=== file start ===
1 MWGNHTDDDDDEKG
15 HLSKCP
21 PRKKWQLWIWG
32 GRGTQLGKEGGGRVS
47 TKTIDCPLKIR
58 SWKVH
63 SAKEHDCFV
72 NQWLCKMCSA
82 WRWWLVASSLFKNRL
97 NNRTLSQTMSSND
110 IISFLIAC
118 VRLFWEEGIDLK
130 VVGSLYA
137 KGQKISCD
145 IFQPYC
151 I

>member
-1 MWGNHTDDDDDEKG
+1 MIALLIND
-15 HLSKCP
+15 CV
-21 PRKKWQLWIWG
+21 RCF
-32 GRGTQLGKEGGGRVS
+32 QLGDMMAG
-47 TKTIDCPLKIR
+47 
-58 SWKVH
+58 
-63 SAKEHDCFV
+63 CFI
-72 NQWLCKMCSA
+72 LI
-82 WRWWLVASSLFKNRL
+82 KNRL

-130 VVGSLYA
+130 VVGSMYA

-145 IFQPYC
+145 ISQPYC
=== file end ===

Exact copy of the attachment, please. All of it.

1 MWGNHTDDDDDEKG
15 HLSKCP
21 PRKKWQLWIWG
32 GRGTQLGKEGGGRVS
47 TKTIDCPLKIR
58 SWKVH
63 SAKEHDCFV
72 NQWLCKMCSA
82 WRWWLVASSLFKNRL
97 NNRTLSQTMSSND
110 IISFLIAC
118 VRLFWEEGIDLK
130 VVGSLYA
137 KGQKISCD
145 IFQPYC
151 I

>member
-1 MWGNHTDDDDDEKG
+1 MIALLIND
-15 HLSKCP
+15 CV
-21 PRKKWQLWIWG
+21 RCF
-32 GRGTQLGKEGGGRVS
+32 QLGDMMAG
-47 TKTIDCPLKIR
+47 
-58 SWKVH
+58 
-63 SAKEHDCFV
+63 CFI
-72 NQWLCKMCSA
+72 LI
-82 WRWWLVASSLFKNRL
+82 KNRL

-130 VVGSLYA
+130 VVGSMYA

-145 IFQPYC
+145 ISQPYC